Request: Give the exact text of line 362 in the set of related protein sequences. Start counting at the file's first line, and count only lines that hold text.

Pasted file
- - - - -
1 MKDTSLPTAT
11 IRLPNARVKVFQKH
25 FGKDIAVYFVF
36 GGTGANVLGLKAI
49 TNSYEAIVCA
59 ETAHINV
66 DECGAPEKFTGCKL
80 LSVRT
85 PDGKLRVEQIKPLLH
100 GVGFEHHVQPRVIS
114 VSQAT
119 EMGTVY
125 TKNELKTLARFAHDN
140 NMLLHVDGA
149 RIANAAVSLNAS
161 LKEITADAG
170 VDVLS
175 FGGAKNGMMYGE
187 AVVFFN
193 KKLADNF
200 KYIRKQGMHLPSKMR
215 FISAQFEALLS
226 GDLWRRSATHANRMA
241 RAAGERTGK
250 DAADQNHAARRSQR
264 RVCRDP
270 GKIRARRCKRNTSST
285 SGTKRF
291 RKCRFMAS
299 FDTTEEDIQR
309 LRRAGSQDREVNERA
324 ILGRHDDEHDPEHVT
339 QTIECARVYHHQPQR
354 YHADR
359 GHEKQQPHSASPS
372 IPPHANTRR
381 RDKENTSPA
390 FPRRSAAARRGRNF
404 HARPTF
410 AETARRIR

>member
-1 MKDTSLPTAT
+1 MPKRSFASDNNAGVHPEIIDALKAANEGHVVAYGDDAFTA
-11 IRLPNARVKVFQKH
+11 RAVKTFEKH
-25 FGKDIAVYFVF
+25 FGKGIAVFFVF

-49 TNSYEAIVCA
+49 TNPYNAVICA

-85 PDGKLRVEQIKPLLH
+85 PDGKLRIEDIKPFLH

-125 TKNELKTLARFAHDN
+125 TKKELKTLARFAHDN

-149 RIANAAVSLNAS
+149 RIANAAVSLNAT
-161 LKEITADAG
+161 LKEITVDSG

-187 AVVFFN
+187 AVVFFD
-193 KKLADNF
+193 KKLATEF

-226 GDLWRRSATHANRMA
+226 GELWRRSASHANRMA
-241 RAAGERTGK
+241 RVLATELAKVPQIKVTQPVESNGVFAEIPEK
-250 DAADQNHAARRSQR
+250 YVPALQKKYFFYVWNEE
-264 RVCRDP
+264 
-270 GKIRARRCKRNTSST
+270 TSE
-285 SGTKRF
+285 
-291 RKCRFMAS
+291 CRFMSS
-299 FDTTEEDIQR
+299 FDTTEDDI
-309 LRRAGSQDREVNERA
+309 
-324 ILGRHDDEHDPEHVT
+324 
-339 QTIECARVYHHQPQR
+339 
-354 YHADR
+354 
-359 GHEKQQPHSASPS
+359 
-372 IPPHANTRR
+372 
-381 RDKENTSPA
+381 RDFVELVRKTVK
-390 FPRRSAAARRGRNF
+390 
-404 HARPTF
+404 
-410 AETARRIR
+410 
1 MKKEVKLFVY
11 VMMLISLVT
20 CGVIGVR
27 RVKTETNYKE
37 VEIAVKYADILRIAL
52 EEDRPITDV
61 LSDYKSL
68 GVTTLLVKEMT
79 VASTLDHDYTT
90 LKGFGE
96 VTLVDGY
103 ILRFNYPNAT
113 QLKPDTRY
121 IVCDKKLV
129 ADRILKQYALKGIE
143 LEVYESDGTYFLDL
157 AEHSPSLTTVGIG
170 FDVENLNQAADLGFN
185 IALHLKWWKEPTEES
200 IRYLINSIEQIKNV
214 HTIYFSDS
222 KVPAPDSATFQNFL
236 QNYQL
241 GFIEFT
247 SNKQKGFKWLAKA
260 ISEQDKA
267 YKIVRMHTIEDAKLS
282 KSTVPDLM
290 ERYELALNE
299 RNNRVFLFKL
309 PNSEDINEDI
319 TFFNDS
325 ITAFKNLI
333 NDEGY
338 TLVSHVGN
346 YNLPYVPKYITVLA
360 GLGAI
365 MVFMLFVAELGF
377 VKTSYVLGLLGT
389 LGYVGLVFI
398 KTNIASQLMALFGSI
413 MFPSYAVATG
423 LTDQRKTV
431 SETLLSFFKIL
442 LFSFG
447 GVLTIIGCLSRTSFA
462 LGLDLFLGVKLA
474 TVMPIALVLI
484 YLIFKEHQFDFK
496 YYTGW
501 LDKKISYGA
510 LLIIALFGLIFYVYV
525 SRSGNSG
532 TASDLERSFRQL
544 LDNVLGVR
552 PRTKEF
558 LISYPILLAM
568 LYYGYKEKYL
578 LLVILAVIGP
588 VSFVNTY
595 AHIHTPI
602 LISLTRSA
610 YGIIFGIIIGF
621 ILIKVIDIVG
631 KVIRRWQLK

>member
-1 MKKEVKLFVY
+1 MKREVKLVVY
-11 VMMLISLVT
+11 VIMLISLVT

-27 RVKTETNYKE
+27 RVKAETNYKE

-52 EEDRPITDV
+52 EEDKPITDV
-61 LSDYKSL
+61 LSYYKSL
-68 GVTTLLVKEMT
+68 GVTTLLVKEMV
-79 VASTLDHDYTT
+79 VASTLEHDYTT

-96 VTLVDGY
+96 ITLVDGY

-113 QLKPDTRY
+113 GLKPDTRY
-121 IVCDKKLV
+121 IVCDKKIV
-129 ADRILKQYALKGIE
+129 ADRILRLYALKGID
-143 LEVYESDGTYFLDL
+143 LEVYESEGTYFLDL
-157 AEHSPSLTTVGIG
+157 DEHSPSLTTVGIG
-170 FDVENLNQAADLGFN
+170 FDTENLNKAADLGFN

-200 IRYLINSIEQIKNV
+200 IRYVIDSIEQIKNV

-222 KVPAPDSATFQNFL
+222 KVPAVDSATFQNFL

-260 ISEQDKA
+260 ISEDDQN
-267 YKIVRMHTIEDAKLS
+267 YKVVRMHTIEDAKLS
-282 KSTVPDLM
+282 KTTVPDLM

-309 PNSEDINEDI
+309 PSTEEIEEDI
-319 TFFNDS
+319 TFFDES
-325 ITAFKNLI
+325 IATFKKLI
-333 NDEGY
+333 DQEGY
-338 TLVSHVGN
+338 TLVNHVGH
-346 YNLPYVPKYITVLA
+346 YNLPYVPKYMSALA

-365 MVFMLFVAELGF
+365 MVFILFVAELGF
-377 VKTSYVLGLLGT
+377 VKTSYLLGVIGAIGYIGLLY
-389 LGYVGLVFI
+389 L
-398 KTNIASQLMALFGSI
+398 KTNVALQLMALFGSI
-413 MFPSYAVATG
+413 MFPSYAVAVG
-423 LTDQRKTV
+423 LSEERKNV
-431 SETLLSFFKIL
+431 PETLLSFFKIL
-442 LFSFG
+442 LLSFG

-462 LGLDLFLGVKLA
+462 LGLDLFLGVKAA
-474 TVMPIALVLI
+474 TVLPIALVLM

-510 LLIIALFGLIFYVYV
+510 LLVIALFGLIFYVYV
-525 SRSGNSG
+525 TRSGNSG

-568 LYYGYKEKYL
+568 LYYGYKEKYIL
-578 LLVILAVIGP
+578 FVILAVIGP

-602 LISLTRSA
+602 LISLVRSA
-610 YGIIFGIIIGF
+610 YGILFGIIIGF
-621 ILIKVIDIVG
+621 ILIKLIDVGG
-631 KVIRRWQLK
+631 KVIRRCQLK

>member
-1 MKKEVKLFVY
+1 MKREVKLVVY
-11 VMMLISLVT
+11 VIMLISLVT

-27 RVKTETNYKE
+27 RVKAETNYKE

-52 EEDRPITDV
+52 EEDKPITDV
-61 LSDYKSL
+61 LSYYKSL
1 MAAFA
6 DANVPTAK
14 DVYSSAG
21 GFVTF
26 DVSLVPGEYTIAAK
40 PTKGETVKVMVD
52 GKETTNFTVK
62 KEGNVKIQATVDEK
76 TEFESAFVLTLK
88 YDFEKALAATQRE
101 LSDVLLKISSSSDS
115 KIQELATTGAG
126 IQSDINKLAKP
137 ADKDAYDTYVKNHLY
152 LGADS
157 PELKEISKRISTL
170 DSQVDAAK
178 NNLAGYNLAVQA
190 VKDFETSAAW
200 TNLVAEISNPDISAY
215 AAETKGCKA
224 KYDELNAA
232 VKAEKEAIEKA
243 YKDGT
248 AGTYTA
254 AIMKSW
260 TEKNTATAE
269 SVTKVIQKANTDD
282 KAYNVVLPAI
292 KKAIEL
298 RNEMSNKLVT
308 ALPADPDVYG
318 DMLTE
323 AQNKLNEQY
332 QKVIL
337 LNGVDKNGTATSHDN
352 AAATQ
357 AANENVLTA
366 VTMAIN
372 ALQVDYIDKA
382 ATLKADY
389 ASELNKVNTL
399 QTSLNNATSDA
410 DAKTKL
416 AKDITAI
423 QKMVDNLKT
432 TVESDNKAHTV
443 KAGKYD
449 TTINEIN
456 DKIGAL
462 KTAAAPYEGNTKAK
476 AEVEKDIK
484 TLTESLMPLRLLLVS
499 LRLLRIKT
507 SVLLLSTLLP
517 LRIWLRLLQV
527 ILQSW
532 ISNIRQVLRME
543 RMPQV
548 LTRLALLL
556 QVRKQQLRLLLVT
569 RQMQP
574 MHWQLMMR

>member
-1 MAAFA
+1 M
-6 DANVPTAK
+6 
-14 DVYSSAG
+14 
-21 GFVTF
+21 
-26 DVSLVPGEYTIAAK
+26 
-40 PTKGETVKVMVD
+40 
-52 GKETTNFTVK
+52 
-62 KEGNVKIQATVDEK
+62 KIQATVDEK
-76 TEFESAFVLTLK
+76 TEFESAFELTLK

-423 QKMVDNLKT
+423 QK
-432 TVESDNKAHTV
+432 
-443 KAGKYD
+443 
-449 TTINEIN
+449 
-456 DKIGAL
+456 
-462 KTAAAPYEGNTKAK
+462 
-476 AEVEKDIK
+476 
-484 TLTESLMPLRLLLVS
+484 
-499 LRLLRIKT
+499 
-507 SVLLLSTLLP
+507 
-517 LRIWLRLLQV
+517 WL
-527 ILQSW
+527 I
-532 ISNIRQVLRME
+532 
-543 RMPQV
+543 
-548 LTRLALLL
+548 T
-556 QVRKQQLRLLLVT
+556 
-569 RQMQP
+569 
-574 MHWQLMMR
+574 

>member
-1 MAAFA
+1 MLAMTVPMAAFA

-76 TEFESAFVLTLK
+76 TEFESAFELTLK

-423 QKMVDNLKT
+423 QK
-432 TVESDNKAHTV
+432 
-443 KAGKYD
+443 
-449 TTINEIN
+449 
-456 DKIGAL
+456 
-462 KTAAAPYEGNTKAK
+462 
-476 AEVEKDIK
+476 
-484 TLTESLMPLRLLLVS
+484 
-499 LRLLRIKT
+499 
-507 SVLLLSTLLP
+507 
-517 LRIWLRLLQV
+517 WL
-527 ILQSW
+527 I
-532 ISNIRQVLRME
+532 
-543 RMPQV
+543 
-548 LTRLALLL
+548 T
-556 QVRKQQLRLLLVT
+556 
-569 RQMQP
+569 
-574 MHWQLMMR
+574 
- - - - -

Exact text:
+507 